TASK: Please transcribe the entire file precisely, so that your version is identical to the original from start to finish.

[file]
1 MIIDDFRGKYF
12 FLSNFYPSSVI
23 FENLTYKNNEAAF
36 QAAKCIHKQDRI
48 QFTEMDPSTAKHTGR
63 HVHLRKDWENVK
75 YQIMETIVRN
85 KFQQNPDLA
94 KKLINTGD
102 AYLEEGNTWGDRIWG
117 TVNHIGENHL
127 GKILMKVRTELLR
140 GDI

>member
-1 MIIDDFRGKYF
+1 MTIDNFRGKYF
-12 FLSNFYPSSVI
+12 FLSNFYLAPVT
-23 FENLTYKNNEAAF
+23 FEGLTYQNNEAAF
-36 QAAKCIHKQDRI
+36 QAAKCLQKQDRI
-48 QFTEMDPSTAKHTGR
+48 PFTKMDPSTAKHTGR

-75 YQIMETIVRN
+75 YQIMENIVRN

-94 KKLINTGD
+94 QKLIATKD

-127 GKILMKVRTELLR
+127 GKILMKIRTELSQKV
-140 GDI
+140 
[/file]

1 MIIDDFRGKYF
12 FLSNFYPSSVI
23 FENLTYKNNEAAF
36 QAAKCIHKQDRI
48 QFTEMDPSTAKHTGR
63 HVHLRKDWENVK
75 YQIMETIVRN
85 KFQQNPDLA
94 KKLINTGD
102 AYLEEGNTWGDRIWG
117 TVNHIGENHL
127 GKILMKVRTELLR
140 GDI

>member
-1 MIIDDFRGKYF
+1 MTIDNFRGKYF
-12 FLSNFYPSSVI
+12 FLSNFYLAPVT
-23 FENLTYKNNEAAF
+23 FEGLTYQNNEAAF
-36 QAAKCIHKQDRI
+36 QAAKCLQKQDRI
-48 QFTEMDPSTAKHTGR
+48 PFTKMDPSTAKHTGR

-75 YQIMETIVRN
+75 YQIMENIVRN

-94 KKLINTGD
+94 QKLIATKD

-127 GKILMKVRTELLR
+127 GKILMKIRTELSQKV
-140 GDI
+140 